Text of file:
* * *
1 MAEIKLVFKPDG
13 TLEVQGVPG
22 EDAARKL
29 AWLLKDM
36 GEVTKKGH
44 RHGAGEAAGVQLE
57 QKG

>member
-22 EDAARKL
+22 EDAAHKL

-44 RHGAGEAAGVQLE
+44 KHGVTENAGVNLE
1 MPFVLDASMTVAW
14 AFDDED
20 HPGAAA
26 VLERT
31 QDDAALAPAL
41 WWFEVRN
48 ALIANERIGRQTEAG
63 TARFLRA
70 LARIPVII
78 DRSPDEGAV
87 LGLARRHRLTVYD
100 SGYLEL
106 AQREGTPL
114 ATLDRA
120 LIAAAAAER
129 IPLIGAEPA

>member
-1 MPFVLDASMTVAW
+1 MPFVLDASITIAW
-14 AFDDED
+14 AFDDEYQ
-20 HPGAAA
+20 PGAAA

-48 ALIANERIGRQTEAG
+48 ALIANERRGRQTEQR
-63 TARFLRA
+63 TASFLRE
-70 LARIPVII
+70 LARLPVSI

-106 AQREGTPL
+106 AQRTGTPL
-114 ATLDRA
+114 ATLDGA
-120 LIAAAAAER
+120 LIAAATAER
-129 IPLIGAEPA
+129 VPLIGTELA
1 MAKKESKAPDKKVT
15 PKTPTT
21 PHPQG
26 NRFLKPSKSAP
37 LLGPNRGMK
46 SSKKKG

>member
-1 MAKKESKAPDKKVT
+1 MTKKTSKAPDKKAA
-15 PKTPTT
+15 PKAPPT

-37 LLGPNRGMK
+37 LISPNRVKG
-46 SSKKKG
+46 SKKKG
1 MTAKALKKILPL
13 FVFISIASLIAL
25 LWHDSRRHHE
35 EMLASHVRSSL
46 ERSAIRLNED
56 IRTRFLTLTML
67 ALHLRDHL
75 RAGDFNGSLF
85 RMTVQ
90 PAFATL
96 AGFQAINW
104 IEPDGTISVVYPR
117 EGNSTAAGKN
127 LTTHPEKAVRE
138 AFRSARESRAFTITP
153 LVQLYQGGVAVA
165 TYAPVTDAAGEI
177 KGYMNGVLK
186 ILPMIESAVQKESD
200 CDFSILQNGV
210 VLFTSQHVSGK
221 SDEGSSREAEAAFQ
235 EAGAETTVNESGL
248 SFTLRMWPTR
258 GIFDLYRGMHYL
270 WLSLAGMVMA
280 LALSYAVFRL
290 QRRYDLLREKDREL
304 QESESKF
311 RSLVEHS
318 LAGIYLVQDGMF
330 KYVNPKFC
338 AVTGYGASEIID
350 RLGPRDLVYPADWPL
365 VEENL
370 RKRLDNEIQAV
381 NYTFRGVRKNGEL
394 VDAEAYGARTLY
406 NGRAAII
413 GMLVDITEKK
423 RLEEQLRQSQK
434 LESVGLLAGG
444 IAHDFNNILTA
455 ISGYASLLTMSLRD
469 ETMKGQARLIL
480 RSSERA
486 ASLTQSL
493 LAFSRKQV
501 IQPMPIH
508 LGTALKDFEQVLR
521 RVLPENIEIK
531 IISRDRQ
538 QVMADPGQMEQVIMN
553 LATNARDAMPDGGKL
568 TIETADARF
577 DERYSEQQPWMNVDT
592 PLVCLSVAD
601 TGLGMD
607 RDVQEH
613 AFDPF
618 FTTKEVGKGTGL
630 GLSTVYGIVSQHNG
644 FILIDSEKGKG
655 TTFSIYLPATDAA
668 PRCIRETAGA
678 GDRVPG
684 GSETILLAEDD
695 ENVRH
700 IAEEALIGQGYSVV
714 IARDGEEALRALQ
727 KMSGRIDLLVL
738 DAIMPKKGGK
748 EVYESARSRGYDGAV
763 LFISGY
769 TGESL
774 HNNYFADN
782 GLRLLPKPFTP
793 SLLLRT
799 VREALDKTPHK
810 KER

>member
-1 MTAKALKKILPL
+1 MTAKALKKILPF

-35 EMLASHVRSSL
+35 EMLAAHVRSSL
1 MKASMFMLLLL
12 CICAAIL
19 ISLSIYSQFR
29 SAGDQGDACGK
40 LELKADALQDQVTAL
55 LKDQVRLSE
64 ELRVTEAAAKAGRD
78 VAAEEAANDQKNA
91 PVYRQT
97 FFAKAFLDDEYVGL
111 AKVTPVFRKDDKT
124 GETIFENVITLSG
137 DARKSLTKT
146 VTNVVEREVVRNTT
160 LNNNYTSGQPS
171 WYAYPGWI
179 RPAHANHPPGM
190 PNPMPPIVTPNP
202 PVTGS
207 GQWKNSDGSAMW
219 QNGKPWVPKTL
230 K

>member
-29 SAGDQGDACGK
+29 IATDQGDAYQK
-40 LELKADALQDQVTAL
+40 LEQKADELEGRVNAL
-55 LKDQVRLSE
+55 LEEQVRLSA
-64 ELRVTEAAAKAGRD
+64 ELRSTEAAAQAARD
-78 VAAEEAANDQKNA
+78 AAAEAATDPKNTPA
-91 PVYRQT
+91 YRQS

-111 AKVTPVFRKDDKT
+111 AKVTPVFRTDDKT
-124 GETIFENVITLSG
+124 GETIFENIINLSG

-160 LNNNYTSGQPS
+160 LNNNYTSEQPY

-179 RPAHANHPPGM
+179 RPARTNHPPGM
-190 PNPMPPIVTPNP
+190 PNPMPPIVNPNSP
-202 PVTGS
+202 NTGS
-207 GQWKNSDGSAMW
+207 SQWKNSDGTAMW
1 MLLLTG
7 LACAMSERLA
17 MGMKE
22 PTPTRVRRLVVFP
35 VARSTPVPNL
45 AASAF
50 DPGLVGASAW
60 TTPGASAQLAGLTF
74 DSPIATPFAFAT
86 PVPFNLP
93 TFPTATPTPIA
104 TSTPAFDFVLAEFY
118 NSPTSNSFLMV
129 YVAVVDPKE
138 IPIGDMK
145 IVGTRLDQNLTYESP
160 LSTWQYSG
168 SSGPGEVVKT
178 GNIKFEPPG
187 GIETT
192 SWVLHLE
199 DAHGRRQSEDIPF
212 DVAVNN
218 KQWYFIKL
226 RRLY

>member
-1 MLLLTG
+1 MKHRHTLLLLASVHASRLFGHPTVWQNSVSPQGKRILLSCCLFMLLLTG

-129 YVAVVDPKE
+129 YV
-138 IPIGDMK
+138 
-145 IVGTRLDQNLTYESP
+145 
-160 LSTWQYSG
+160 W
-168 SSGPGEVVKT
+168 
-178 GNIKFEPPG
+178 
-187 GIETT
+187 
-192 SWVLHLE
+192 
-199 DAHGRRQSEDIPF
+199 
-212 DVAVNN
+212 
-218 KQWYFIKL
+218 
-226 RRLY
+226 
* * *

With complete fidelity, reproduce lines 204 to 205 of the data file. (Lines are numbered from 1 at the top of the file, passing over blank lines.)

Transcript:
45 AASAF
50 DPGLVGASAW